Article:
FILE - In this Aug. 1, 2016 file photo, Jaden Smith, left, and his father Will Smith attend the world premiere of "Suicide Squad" in New York.Many working-class fathers were once separated from their family homes to become migrant workers, today they are part of the household. (Photo by Evan Agostini/Invision/AP, File)
JOHANNESBURG - Today's South African dad is different from dads of the past. Better educated and with more earning power than his grandfather or even his father, he is carving out a new social standing and position in the family.

Where many working-class fathers were once separated from their family homes to become migrant workers to provide for the family, today they are part of the household. These dads are establishing a place for themselves in the home as providers, home builders, role models and heads of the household.

Brands should establish themselves as dad friendly, especially as we can expect to see dads have more sway over purchase decisions that they may once have left in the hands of their wives or partners.

But a young South African dad’s life is by no means all housework and no play. This group is trendy, loves cool clothes and gadgets, and spends as much time clubbing as single men. Contrary to global trends, even Gen Y South African dads aren’t taking on more household chores than earlier generations.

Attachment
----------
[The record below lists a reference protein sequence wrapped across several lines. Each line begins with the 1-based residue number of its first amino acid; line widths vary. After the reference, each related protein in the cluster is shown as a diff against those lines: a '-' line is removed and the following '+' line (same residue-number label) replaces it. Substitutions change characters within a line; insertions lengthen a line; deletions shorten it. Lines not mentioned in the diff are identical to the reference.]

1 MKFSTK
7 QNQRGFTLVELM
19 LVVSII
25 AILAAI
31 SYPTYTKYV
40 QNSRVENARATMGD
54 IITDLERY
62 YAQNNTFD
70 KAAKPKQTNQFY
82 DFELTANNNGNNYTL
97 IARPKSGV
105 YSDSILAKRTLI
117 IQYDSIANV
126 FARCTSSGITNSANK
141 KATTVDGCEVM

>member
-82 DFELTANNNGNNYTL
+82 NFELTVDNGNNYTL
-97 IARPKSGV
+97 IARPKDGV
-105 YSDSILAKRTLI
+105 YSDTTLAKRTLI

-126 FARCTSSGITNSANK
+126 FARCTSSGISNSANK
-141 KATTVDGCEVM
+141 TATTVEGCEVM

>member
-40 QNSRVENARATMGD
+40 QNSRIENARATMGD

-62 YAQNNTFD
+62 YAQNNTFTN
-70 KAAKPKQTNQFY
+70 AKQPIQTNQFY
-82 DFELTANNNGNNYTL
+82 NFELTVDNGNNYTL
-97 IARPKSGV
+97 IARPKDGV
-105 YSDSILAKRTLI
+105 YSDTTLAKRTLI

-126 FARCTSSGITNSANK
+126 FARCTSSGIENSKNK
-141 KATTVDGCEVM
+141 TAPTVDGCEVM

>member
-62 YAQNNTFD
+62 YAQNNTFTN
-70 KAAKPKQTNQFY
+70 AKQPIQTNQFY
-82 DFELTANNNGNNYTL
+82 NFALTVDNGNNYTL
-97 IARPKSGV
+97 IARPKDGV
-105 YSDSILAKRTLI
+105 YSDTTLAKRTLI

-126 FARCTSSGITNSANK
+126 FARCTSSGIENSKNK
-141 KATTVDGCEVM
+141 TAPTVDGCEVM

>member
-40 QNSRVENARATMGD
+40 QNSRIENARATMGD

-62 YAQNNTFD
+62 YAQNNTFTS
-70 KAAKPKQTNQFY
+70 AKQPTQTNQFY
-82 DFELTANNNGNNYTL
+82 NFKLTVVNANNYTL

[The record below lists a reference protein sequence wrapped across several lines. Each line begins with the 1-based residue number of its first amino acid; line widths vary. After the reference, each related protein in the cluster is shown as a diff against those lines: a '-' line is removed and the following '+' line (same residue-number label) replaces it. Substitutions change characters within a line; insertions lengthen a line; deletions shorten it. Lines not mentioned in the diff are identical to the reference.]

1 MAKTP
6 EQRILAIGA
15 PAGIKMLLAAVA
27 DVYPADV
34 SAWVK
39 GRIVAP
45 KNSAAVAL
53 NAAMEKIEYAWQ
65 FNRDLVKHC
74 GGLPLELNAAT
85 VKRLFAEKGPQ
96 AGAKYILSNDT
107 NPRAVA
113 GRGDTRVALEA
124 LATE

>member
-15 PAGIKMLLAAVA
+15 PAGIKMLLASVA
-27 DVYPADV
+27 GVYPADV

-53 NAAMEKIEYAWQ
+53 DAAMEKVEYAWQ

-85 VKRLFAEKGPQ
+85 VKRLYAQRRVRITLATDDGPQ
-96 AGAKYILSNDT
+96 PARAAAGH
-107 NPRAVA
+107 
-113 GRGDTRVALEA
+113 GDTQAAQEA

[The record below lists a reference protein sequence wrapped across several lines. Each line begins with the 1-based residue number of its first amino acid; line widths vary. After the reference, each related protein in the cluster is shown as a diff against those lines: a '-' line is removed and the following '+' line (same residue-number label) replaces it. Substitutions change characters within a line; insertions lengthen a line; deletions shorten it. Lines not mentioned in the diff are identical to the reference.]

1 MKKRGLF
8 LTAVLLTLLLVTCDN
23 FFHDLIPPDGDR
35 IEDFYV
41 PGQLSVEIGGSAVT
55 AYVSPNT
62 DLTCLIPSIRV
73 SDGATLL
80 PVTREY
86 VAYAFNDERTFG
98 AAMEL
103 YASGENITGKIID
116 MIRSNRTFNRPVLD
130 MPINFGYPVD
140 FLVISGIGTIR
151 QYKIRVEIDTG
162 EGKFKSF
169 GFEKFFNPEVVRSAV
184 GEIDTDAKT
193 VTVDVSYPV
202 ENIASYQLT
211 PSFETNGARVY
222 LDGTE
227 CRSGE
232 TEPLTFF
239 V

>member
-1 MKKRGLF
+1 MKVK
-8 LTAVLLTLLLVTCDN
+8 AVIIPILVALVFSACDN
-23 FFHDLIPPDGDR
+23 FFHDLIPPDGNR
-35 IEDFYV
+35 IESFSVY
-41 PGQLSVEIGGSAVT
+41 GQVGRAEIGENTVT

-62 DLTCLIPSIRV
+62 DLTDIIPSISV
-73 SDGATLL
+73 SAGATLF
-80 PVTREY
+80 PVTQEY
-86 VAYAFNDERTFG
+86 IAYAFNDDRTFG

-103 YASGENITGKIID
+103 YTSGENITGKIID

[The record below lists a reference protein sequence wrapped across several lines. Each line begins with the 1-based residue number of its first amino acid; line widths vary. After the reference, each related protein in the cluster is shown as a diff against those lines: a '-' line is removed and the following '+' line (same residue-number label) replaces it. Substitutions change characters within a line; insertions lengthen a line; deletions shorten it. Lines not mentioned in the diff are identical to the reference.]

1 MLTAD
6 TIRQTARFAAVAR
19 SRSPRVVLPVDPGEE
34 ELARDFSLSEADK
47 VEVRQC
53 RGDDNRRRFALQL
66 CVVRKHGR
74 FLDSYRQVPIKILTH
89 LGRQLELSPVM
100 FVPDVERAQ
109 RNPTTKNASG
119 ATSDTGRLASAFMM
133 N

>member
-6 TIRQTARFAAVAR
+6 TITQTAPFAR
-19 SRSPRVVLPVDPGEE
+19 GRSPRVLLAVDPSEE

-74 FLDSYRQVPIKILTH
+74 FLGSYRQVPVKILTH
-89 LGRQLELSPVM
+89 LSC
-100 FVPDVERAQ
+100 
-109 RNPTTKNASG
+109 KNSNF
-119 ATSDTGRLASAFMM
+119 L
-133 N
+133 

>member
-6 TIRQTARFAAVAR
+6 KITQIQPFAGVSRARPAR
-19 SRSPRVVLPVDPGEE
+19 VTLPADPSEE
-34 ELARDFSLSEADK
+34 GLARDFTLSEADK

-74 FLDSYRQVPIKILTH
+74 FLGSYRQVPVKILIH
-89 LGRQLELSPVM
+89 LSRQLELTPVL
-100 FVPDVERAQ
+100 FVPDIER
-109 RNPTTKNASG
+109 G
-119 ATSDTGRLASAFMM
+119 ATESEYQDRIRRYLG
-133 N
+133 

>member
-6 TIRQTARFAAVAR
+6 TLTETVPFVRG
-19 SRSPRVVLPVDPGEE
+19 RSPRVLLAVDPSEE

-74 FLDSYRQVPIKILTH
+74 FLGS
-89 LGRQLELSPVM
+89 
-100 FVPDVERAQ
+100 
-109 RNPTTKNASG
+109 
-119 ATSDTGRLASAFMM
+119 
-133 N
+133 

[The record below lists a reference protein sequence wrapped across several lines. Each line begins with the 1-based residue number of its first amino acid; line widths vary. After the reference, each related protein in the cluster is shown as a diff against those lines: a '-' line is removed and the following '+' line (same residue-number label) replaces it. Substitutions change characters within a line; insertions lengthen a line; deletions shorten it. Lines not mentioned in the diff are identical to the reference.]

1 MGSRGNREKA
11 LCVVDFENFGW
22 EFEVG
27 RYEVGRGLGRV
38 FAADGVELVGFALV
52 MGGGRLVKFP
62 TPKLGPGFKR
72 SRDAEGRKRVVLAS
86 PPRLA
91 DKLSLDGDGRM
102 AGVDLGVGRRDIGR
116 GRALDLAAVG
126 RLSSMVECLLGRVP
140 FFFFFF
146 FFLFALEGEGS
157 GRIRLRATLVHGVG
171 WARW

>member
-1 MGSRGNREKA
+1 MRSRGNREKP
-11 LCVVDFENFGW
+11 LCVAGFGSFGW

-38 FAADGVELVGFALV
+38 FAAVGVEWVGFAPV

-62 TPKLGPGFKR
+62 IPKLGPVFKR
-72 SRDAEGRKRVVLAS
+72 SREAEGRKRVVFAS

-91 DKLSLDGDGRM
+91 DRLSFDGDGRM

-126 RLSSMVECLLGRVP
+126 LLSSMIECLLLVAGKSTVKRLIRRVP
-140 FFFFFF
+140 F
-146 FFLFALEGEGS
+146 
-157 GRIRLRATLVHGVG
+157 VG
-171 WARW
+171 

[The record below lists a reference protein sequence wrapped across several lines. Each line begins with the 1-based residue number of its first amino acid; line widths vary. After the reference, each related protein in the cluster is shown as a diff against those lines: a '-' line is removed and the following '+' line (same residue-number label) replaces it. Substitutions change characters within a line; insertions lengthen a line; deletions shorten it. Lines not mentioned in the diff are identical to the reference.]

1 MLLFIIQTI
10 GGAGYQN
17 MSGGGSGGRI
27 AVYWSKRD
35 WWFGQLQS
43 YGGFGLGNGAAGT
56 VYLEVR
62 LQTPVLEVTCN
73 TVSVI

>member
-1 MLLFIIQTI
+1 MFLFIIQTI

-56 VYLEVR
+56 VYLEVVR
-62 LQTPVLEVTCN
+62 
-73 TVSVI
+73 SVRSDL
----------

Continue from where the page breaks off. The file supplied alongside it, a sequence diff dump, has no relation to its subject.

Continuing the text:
Below are some revealing facts about our country’s fathers from GFK Consumer Life*, an annual longitudinal survey based on face-to-face interviews.

South African fathers love technology and convenience. The new generation of dads are finding smart solutions through digital technology, a trend that will increase as more members of Generation Z become fathers. Nearly 30percent of Generation Y dads report they have bought groceries online, as have a quarter of Generation X dads.

Nearly half (46percent) of all dads in the survey are passionate about technology. They are also early adopters, with 31percent reporting that they have used a virtual assistant such as Amazon Alexa, Apple Siri, Google Assistant or Microsoft Cortana, and 41percent saying they have made mobile payments with solutions like Apple Pay and Samsung Pay.

They still don’t do as much in the kitchen as their spouses and partners.

Generation X and Y men spend an average of around 3.7 hours a week cooking, compared to 6.4 hours for Generation Y women and nearly 6.5 for Generation X women.

Young fathers are mindful of their responsibility to protect the family and improve its financial future. More than half (51percent) of Generation Y men have life insurance and nearly half (48percent) have private health insurance. More than half of Generation X men have life insurance (56percent) and private health insurance (54percent).

South African fathers are open to guidance and advice about which products and brands to buy.

Around 43percent of Generation Y men are interested in other people’s opinions about what to buy - compared to 37percent of all South African respondents and 35percent of the men.

Expect these trends to accelerate as the next generation of dads focus on protecting and providing for the extended family on one hand and enjoying themselves on the other. Their evolving roles in the home and in society will challenge brands to adapt to changes in male consumers’ behaviour and values, the touchpoints they use to interact with brands, and in choosing household products.

Rachel Thompson is the insights director at GfK South Africa.

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